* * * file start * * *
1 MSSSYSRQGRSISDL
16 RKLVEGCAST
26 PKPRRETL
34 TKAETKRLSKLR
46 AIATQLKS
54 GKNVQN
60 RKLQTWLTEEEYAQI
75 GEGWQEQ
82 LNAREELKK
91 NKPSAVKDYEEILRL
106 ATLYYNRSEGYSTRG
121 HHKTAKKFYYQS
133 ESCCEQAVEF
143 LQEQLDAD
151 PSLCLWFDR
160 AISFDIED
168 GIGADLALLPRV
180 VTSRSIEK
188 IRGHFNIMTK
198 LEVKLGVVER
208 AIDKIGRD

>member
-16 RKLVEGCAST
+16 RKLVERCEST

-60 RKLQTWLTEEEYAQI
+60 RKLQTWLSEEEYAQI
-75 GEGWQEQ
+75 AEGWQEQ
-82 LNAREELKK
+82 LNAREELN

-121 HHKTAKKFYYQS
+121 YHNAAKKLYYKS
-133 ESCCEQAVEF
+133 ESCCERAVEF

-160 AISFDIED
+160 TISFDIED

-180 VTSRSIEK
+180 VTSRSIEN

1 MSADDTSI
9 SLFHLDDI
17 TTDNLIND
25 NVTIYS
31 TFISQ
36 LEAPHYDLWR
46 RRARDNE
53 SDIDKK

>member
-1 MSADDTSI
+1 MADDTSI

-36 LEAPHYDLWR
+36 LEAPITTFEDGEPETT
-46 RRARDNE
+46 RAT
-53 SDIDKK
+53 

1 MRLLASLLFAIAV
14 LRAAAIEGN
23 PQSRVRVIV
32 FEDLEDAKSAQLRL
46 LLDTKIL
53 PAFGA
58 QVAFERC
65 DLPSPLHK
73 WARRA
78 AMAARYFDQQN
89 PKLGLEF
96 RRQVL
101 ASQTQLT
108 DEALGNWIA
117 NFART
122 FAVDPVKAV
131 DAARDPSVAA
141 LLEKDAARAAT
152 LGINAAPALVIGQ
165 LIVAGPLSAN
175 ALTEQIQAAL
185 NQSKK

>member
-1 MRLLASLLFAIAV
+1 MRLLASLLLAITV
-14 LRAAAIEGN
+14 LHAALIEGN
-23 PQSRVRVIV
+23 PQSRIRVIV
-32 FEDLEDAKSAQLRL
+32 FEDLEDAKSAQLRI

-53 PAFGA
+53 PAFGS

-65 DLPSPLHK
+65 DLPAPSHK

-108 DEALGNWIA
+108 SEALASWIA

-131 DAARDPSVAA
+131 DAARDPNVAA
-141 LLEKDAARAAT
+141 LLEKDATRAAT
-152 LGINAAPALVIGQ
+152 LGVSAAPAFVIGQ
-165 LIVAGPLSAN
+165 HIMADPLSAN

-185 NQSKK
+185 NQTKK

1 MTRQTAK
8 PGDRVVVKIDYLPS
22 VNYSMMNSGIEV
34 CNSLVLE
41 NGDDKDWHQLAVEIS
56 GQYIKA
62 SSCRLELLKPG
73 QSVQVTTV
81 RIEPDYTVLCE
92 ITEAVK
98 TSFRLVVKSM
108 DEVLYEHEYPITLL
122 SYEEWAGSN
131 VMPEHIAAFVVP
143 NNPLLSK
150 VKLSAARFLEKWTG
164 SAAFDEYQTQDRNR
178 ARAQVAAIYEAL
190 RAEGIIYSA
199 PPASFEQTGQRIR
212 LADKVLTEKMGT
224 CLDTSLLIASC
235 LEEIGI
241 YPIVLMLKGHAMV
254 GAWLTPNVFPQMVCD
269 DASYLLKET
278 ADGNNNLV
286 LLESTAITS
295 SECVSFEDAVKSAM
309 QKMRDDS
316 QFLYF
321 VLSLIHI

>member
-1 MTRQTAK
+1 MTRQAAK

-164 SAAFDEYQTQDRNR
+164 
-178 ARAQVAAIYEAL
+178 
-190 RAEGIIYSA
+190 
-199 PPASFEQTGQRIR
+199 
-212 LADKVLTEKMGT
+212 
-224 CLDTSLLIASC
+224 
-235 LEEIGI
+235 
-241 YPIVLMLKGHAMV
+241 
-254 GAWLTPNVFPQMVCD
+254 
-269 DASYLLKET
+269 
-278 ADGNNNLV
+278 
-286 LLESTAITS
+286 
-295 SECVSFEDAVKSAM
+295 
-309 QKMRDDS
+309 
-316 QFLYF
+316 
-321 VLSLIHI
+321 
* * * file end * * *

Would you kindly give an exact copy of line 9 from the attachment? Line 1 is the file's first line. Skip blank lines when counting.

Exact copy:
82 LNAREELKK